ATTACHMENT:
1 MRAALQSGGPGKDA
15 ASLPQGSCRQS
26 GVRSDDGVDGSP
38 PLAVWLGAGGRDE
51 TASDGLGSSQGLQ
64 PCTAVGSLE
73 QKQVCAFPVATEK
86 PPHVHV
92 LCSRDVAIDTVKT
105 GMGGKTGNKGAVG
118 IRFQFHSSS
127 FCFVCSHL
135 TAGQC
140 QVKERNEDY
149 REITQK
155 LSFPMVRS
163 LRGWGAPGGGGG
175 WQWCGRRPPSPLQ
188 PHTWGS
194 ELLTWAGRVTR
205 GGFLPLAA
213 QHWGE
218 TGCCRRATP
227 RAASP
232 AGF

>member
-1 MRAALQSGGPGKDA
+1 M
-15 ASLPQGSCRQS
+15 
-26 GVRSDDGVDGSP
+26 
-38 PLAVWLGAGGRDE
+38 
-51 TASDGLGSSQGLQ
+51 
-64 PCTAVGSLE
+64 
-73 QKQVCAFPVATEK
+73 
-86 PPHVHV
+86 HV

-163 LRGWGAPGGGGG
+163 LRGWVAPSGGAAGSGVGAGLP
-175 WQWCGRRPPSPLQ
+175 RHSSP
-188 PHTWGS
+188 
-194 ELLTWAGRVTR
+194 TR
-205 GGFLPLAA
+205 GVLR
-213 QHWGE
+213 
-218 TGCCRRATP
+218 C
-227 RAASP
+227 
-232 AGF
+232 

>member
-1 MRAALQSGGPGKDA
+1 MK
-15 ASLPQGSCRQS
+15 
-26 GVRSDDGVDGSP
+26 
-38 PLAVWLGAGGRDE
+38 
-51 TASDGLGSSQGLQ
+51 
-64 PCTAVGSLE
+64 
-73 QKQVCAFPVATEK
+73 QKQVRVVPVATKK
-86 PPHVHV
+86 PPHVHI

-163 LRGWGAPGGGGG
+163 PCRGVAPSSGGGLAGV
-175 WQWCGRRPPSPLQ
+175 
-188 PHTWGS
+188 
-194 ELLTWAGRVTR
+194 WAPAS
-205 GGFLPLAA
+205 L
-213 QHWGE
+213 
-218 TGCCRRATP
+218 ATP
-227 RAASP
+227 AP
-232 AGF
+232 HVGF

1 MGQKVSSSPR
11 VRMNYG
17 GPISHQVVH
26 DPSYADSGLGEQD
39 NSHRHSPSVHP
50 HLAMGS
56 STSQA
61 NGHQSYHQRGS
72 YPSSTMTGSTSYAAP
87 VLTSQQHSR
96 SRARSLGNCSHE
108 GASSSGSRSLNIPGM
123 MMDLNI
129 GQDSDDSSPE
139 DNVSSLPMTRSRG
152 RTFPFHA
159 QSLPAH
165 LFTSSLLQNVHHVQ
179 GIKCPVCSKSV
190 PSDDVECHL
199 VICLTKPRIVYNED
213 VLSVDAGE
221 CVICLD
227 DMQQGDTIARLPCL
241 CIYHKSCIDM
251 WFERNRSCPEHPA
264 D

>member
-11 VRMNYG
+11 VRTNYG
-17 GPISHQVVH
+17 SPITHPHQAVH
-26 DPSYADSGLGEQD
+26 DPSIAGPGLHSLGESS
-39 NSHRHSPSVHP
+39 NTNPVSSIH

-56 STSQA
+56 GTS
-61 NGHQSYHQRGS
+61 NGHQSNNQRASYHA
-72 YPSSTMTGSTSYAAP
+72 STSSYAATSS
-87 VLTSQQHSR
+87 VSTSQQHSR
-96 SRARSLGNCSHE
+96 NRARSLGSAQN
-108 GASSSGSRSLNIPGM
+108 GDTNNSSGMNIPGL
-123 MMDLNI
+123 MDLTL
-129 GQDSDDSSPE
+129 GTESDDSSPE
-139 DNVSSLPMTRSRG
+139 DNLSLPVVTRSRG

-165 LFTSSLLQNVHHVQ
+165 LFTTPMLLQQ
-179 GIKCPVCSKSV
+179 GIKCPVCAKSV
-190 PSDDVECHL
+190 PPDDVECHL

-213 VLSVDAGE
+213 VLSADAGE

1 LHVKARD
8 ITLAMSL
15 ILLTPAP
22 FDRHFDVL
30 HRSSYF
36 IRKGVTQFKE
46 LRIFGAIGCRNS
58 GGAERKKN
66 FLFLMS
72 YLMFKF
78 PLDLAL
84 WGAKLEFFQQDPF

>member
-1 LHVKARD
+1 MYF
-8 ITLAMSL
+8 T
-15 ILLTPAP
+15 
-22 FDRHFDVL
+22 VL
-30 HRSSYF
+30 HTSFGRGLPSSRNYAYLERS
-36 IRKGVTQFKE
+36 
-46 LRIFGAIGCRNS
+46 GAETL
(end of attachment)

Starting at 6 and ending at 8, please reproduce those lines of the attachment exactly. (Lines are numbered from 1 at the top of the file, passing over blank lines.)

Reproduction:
64 PCTAVGSLE
73 QKQVCAFPVATEK
86 PPHVHV